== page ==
Why is it that, as a culture, we are more comfortable seeing two men holding guns than holding hands?
-Ernest Gaines
Lord Galen
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Letter to my Students
January 1, 2011

This is an open letter to anyone who has ever been a student of mine, in my capacity as a public school educator. This is not something I expect to ever be read by any of you, but I write it nevertheless because there are things I wish to say to you all. I mean that quite literally; these are things I WISH I could say to you, but simply cannot.

Let me start by making a simple statement. The person you know is not me. The person you know is a pretender; a liar about so many things. If I were to be the person that I really am, well, you would never have known me at all.

You see, I work in the public education system. There are certain things that must be done in order to keep a job in the public education system. Oh, politicians and administrators will talk about fostering self-confidance and improving test performance and things like that, but the very first and foremost thing that any teacher must be able to do is maintain control over a classroom. If the kids are loud and not in their seats, you simply aren't in control and if you're not in control, you can't possibly be teaching! At least, this is how it works in public education.

You might not believe this, but I've gotten in trouble more than once for being too much like one of the kids. To be a friend and to be open with students is frowned upon. I'm supposed to be friendly, but maintain professional distance.

Because of this, you get a teacher who tries his best to balance on the knife's edge between being the kind of teacher he'd like to be and the kind of teacher he HAS to be.

Let me just stop beating around the bush and get to the real point here. This letter is an apology.

I'm sorry to all of you for every single time I've ever raised my voice or appeared to be angry with you. I'd like you all to know that I've very rarely ever truly been angry. I make you think that I am in order to control you, because if I don't have control, I don't keep my job and if I don't keep my job, my wife and I will living in a fucking cardboard box somewhere. I can't even begin to count the number of times you guys would say that I've been mad at you just in this school year, but you'd probably be surprised to know that I've only really been angry once. That one time was because a group of boys were teasing a girl because she had trouble understanding what I was teaching. Behind my back, as I tried to help her, they were making fun of her and I caught them and yes, THAT pissed me the fuck off! Most of the other times I've appeared angry are when you guys break my "Rule #1" which is "When I am talking, you are NOT." In truth though, I've never been angry at anyone for breaking that rule. Irritated, sure, cuz it's hard as fuck to keep your train of thought when people won't shut the fuck up, but not angry. I appear to be angry because that appearance will shut you up. I do that because I have to. I don't like it, but it's a neccesary evil. Not that I'd ever argue that point to anyone. I hope that all of you come to understand that some day. I know that there are quite a few kids who actually DO understand this and who never take it personally. For those kids, I'm truly grateful. They're the ones who wouldn't need an apology from me, but I offer it anyway.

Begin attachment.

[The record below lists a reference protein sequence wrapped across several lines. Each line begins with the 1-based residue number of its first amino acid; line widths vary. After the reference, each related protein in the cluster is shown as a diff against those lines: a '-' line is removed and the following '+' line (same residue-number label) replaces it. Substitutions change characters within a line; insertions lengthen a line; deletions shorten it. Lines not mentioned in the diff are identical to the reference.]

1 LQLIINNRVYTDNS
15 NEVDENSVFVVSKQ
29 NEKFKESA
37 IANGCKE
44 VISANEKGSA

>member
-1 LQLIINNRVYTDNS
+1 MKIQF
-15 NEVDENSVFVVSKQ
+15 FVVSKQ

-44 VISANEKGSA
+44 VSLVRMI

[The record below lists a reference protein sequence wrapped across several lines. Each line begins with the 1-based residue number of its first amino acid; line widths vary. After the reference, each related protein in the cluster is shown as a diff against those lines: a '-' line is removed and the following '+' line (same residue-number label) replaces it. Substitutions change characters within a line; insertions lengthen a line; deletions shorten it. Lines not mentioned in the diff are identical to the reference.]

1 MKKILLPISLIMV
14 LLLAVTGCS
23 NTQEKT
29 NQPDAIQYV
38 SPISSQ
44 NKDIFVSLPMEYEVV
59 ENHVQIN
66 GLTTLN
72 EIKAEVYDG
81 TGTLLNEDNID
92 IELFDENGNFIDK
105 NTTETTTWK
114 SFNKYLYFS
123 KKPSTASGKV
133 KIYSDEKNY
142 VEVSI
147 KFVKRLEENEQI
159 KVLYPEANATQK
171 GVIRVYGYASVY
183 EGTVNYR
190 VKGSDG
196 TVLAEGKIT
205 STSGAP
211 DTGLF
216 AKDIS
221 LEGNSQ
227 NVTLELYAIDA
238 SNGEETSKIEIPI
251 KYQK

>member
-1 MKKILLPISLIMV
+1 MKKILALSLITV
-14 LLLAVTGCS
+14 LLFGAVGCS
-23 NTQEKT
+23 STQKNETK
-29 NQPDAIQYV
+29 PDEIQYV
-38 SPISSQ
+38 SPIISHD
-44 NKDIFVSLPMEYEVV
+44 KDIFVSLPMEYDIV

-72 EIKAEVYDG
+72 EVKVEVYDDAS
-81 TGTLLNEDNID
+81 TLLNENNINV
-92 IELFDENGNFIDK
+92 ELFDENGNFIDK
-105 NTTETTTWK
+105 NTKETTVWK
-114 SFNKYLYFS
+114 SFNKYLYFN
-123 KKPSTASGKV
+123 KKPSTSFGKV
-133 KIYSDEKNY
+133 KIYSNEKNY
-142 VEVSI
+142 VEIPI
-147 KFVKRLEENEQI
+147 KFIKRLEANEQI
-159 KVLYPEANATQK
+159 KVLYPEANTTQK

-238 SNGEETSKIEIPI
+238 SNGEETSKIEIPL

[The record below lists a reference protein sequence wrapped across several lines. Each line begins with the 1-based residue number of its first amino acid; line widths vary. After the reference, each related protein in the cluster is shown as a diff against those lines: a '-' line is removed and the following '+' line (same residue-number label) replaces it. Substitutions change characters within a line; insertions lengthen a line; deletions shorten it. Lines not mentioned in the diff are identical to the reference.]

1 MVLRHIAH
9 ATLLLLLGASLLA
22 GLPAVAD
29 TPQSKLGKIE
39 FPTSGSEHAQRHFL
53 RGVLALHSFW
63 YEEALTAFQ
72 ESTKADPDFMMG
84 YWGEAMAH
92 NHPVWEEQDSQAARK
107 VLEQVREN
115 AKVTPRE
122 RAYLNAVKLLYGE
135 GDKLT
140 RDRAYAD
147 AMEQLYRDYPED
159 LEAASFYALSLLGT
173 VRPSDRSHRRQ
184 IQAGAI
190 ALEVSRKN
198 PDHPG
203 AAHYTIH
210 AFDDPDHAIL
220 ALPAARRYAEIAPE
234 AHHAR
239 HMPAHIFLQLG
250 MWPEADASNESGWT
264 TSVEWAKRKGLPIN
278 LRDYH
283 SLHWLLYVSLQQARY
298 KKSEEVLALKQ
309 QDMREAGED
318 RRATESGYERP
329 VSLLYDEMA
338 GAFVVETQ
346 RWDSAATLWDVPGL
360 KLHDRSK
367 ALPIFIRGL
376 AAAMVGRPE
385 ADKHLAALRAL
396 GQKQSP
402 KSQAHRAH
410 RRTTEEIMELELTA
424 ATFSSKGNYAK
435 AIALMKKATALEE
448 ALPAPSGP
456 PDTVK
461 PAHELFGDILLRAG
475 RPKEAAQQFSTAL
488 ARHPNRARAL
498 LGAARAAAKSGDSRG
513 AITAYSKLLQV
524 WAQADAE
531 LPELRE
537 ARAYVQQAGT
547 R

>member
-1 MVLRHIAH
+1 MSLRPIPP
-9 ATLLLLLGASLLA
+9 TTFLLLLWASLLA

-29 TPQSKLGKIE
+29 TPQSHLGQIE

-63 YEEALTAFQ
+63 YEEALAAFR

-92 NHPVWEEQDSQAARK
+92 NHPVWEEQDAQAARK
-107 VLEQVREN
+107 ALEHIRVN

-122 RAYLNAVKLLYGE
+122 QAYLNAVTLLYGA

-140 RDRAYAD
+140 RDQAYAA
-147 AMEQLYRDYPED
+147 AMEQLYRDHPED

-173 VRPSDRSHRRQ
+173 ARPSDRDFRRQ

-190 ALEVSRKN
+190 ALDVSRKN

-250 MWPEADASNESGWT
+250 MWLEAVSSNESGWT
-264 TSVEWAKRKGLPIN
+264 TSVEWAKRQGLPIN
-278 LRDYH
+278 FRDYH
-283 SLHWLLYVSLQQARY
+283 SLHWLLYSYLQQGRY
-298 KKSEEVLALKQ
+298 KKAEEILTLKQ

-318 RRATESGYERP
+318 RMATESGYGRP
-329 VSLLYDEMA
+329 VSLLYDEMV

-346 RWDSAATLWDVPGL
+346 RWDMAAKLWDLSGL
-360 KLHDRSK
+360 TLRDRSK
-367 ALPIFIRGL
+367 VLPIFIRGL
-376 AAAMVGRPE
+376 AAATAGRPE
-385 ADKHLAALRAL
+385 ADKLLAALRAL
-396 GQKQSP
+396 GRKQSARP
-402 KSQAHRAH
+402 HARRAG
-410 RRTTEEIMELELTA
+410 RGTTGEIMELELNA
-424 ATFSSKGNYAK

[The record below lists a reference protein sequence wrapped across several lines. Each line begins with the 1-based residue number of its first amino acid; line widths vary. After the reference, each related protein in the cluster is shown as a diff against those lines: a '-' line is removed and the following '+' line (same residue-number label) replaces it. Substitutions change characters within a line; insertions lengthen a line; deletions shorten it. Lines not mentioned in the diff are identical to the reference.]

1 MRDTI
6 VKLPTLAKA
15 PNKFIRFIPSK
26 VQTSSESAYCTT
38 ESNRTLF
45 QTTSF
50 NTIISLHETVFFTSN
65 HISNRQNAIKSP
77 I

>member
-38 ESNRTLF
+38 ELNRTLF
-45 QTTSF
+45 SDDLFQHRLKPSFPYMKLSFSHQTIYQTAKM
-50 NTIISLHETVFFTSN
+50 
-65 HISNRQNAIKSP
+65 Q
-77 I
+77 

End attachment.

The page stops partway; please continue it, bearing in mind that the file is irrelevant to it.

I'm sorry for almost every punishment I've ever handed out. About 90% of the punishments I give are for things that I, honestly, don't think deserve to be punished. Most of the time, it's a simple matter of protocol and I dole out punishments on autopilot simply because it's procedurally correct and a matter of covering my own ass. For example, there was once this girl that I caught on YouTube watching an "inappropriate" music video (booty-shaking and shit like that). I took her recess. The Assisstant Principal heard about it only moments after she'd left my class and said that she needed to be written up for it. She subsequently recieved 3 days of in-school-suspension (ISS). The lesson I learned there was that even though I thought I'd reacted harshly, I had not reacted harshly enough! In my OWN opinion, what she'd done was virtually nothing. Honestly, *I* couldn't give less of a shit about what she was doing! But I took her recess away because I knew that if I didn't punish her, it'd be my ass on the chopping block. I gave her what I thought to be a harsh punishment and something "appropriate" in the minds of public educators. I had still not been harsh enough. It's things like this that teach me how I'm expected to behave as a teacher.